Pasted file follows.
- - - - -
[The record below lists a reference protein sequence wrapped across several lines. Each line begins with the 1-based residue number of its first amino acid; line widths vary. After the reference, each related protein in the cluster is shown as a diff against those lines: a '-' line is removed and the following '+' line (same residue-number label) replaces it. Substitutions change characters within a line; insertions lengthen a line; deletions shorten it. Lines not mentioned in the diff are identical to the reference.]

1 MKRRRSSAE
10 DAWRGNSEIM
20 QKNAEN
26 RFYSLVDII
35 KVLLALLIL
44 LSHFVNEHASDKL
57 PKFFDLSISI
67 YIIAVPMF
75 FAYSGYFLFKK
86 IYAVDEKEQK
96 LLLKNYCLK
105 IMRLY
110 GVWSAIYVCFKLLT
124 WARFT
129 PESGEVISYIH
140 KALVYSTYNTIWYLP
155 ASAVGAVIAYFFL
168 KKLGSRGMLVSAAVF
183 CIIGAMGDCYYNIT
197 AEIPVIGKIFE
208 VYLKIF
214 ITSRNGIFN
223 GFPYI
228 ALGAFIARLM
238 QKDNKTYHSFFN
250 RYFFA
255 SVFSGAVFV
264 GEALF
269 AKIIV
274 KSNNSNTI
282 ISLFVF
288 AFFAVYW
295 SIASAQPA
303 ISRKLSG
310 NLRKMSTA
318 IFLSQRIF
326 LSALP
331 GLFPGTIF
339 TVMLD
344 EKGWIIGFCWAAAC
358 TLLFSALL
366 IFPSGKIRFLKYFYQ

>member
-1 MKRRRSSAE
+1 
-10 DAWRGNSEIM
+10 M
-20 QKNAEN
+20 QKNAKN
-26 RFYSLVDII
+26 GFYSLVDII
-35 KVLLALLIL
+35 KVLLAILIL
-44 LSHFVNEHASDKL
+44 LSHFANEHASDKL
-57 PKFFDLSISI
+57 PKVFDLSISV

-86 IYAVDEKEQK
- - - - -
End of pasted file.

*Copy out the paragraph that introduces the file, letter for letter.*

[The record below lists a reference protein sequence wrapped across several lines. Each line begins with the 1-based residue number of its first amino acid; line widths vary. After the reference, each related protein in the cluster is shown as a diff against those lines: a '-' line is removed and the following '+' line (same residue-number label) replaces it. Substitutions change characters within a line; insertions lengthen a line; deletions shorten it. Lines not mentioned in the diff are identical to the reference.]